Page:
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Sunday, November 30, 2008

Police Review Video From Wal-Mart Death

NEW YORK -- Police were reviewing video from surveillance cameras in an attempt to identify who trampled to death a Wal-Mart worker after a crowd of holiday shoppers burst through the doors at a suburban store and knocked him down.

Criminal charges were possible, but identifying individual shoppers in the video from Friday may prove difficult, said Detective Lt. Michael Fleming, a Nassau County police spokesman.

Other workers were trampled as they tried to rescue the man, and customers stepped over him and became irate when officials said the store was closing because of the death, police and witnesses said.

At least four other people, including a woman who was eight months pregnant, were taken to hospitals for observation or minor injuries. The store in Valley Stream on Long Island closed for several hours before reopening.

Police said about 2,000 people were gathered outside the Wal-Mart doors before its 5 a.m. opening at a mall about 20 miles east of Manhattan. The impatient crowd knocked the employee, identified by police as Jdimytai Damour, to the ground as he opened the doors.

Shuttle Astronauts Face 'Iffy' Weather

CAPE CANAVERAL -- Their work in orbit accomplished, space shuttle Endeavour's astronauts got the green light Saturday to return to Earth, but they were warned that "pretty iffy" weather at the main landing site could send them across the country or keep them in orbit an extra day.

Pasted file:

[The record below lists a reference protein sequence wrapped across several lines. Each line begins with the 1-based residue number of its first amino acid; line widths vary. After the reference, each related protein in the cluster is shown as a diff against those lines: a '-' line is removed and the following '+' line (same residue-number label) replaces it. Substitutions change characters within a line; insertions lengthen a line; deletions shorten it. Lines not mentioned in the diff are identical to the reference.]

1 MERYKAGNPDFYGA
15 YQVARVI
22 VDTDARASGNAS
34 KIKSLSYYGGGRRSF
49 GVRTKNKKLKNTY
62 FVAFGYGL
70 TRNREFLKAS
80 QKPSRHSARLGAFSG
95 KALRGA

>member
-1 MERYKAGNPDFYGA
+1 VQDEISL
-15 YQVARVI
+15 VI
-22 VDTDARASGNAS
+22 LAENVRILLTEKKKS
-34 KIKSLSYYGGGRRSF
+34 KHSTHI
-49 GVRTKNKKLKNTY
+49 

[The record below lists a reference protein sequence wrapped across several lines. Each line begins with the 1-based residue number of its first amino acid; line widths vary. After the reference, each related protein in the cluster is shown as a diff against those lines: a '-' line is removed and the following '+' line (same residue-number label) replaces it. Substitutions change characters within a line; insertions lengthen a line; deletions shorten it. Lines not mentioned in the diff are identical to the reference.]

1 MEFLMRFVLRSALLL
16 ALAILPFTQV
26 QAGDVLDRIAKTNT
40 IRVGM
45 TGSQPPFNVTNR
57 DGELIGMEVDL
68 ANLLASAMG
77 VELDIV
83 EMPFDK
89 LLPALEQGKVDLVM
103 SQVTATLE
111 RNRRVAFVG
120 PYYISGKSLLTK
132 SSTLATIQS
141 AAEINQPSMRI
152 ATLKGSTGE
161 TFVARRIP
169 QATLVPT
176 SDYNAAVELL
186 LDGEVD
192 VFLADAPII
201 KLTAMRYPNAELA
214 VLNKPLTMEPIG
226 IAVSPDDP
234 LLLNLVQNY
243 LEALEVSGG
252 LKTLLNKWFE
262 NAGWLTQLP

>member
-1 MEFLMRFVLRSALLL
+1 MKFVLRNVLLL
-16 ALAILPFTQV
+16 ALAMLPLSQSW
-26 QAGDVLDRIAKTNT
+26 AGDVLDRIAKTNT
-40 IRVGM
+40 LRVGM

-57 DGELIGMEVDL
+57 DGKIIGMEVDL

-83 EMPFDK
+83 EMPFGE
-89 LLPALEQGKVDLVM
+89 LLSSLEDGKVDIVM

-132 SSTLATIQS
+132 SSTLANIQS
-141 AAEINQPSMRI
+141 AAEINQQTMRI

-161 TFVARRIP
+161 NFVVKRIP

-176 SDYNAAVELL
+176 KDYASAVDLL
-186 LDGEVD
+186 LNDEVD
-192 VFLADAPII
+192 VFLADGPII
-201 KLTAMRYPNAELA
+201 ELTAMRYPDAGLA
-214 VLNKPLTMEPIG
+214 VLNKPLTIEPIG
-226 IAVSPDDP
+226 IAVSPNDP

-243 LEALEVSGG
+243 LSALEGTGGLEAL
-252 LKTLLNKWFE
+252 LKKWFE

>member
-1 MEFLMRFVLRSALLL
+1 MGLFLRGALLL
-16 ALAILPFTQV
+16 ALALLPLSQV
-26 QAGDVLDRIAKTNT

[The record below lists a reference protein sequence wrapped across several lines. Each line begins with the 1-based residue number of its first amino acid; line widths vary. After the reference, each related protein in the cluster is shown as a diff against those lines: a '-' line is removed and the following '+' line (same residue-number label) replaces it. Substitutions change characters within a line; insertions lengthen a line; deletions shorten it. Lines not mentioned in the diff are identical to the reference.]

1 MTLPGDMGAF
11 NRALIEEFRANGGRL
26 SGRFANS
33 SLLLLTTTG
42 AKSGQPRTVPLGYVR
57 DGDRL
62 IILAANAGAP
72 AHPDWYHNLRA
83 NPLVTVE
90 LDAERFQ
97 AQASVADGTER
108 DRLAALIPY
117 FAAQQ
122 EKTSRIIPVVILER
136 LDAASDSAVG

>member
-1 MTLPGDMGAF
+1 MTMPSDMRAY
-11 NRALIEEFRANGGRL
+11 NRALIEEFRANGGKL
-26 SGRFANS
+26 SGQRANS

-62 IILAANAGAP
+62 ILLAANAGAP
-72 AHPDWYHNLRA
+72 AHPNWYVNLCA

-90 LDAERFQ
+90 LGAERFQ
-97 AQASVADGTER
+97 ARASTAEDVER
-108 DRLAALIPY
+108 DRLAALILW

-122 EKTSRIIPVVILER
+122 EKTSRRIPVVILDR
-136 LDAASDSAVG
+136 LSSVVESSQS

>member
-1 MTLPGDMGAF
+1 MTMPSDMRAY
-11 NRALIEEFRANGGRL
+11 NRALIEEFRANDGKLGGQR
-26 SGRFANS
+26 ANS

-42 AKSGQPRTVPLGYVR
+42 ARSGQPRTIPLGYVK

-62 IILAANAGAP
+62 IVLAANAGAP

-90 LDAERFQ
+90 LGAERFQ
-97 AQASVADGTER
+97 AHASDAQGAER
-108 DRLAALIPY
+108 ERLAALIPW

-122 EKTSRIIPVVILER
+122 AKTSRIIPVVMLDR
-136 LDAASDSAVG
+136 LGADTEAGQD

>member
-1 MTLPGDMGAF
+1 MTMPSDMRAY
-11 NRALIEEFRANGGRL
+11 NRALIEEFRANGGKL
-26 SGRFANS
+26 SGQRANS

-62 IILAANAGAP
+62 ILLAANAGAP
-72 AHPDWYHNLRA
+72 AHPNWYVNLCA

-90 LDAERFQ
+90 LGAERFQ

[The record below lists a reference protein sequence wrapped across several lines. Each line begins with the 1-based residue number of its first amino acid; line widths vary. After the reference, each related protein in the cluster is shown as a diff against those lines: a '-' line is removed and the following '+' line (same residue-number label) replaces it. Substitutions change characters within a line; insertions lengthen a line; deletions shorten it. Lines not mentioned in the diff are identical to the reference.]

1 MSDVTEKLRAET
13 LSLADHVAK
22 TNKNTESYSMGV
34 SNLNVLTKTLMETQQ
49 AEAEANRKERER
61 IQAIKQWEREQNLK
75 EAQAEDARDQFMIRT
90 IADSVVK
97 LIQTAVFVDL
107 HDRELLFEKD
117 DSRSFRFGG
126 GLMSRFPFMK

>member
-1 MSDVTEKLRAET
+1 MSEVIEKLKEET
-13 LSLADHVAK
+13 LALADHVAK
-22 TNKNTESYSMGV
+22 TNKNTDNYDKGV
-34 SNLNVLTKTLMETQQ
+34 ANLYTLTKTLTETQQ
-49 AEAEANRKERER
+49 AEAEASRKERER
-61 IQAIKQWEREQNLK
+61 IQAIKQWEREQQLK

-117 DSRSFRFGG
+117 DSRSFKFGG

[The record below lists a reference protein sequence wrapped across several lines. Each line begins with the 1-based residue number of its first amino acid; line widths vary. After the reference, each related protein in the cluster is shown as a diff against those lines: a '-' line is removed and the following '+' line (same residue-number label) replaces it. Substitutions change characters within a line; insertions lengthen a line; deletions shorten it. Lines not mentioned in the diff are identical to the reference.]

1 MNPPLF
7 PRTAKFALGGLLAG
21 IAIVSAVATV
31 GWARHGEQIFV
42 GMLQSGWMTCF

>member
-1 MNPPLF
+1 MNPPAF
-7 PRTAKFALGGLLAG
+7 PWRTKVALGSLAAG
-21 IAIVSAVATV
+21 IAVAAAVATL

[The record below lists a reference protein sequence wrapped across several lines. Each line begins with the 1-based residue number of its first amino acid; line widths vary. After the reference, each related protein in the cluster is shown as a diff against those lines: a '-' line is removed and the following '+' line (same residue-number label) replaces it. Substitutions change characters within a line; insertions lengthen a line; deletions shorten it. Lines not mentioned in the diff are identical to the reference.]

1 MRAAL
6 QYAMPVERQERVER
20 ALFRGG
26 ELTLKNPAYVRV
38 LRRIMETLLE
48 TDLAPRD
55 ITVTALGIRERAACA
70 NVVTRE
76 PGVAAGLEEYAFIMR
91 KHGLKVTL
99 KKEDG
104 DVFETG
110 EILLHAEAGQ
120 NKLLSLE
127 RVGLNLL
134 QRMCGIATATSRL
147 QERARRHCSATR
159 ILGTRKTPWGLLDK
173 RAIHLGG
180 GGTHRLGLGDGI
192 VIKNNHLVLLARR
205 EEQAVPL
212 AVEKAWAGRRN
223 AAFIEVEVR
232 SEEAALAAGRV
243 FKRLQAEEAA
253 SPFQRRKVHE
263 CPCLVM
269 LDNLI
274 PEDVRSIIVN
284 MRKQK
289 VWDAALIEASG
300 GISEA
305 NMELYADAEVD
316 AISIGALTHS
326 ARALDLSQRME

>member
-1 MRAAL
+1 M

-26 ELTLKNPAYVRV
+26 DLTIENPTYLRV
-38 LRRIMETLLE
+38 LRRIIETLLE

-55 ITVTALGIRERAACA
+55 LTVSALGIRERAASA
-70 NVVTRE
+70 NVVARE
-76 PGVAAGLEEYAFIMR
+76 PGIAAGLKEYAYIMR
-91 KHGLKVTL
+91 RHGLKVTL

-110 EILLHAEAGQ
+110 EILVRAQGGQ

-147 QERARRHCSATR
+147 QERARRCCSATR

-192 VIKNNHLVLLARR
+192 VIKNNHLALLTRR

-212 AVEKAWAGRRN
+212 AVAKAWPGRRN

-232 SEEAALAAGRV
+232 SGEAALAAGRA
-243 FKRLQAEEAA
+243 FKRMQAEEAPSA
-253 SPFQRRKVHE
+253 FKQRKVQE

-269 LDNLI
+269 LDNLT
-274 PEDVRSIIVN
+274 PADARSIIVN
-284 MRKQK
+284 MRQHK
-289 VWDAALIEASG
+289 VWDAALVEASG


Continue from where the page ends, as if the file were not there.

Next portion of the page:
On Saturday afternoon -- 24 hours before the planned landing -- Mission Control informed the seven astronauts that Endeavour had been cleared for reentry following analysis of data beamed down from a final thermal survey of their ship. The space shuttle was found to be free of any serious defects caused by space junk that could jeopardize the descent.

The astronauts noticed a small strip of material floating away as they checked out their flight systems, but Mission Control told them not to worry: It was merely a three-inch label.

Astronaut Gregory Chamitoff was especially eager to come back: He has been off the planet, away from his wife and 3-year-old twins, since the end of May.

"My watch is telling me that it will be 182 days for me today away from home," Chamitoff said Saturday. "A lot of people have to spend time away from home, but I've been lucky to have a really spectacular place to live for the last half-year.

"I'm very proud that all of us here are leaving the space station a better, more spectacular place than it was when we arrived."

A cold front was expected to bring stiff wind and possibly thunderstorms to Kennedy Space Center on Sunday and even worse conditions on Monday.


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